September 12, 2012
Delegation members from South Korea were surprised to learn that the general public was able to use many of Indiana State University's resources and services.
It was just one of many lessons the group received on a trip halfway around the world from their home.
Eleven people from Hanil University visited Indiana State to learn about social work and mental health treatment in the United States. The group talked with ISU faculty members and visited a variety of health services providers in the Wabash Valley, including Union Hospital and the Hamilton Center, to learn more. They also studied some of the key differences between ISU and some universities in South Korea.
"In Korea, especially in the university, inside of the school, we don't see ... other people not involved with the school," said Peter Kwon, a translator with the group. "But here, that's very unique."
Robyn Lugar, BSW program director of the department of social work at ISU, helped plan the delegation's itinerary so that particular days were devoted to learning about different kinds of health services. The group's visits focused on medical services one day, while another day the group visited mental health service providers. On another day, the group learned about developmental disabilities as part of the trip to teach the delegation about international aspects of social work.
"We talk in our classes that social work is global, and international social work is important," Lugar said. "Throughout our curriculum, students are reading about international social work, we're sharing with them what different countries' problems are, and there are global problems and global attempts to solve those issues."
Lugar helped organize the partnership between Indiana State and Hanil. Groups of students from each university regularly travel to the partner institution, where they have the opportunity to learn more about how social work is delivered in the host country. The short visits can provide students who cannot afford to study abroad for longer timeframes the opportunity to learn more about the world, Lugar said.
"One week can change your life," she added. "You don't have to necessarily go for a semester, and this may be the only time that students really have the opportunity to study."
The Hanil delegation also had the opportunity to teach Indiana State students and faculty while on campus. They participated in a mental health workshop, in which they discussed the approach to health care practices in Korea, and how some traditions have existed.
People in Korea know they wouldn't be alive without their parents, so eldest sons thought "‘I'm willing to look after them,'" Kwon told the panel during the presentation. Traditionally, the care of parents fell to the eldest son. The situation has changed in recent years to where siblings will look to who among them is most able to support their parents, while more people believe the government should have more of the responsibility, Kwon said.
For some of the students in the delegation, it was their first time visiting the U.S., so several planned events incorporated additional elements of American history and culture. The group visited an Amish family in Arcola, Ill., and a museum to learn more about the history of Amish people in the U.S.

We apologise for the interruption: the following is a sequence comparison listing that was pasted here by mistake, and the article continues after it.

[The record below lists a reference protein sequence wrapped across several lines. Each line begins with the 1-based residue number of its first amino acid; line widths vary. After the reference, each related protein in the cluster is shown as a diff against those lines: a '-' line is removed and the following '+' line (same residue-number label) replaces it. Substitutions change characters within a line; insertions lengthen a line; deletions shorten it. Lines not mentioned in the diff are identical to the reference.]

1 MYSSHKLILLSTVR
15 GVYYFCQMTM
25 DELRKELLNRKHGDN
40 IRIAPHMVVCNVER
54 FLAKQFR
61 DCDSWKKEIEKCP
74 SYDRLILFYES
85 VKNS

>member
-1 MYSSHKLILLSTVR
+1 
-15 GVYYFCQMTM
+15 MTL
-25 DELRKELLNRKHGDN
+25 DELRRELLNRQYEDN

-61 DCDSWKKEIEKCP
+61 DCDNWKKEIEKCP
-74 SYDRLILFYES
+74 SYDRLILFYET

"It was a good time to see a different part of the country, and that's why we did it," Lugar said. "We wanted them to see some history of the area."
The Hanil delegation also traveled to St. Louis and Chicago. They had the opportunity to stop at the Gateway Arch in St. Louis to learn more about the development of the western U.S. In Chicago, they visited the Hull-House, which was co-founded by Ellen Gates Starr and Jane Addams, who became known for her settlement work and international efforts for peace, according to the Hull-House Museum website.
"They were able to see historically in the Midwest where social work in an urban area was really born with Jane Addams," Lugar said. "They were able to talk with someone there" to really gain perspective.
While the group traveled to different cities, they also took time to learn more about transferring to Indiana State, as some of the delegation members were undergraduate students at Hanil.
"They have a big dream about the school and their education and their future," Kwon said, "so they are looking for different kinds of opportunities."
Photo: http://isuphoto.smugmug.com/photos/i-5vZmdTt/0/L/i-5vZmdTt-L.jpg (Submitted photo)Group members in the delegation from Hanil University in South Korea pose at Rockome Gardens in Arcola, Ill. The group learned about various aspects of health care in the U.S., though they took other visits to learn about additional aspects of U.S. history and culture.
Photo: http://isuphoto.smugmug.com/Events/Hanil-University-delegation/i-XNq5KNR/0/L/081312HanilUniversitydelegatio-L.jpg (ISU/Tony Campbell)Peter Kwon, a member of the Hanil University delegation visiting Indiana State University, speaks during a mental health workshop at ISU. The workshop covered aspects of health care in South Korea and the U.S., with additional information on aspects regarding mental health.
Contact: Robyn Lugar, BSW program director, department of social work, Indiana State University, 812-237-7650 or email@example.com
Writer: Austin Arceo, assistant director of media relations, Office of Communications and Marketing, Indiana State University, 812-237-3790 or firstname.lastname@example.org
Eleven people from Hanil University visited Indiana State to learn about social work and mental health treatment in the United States.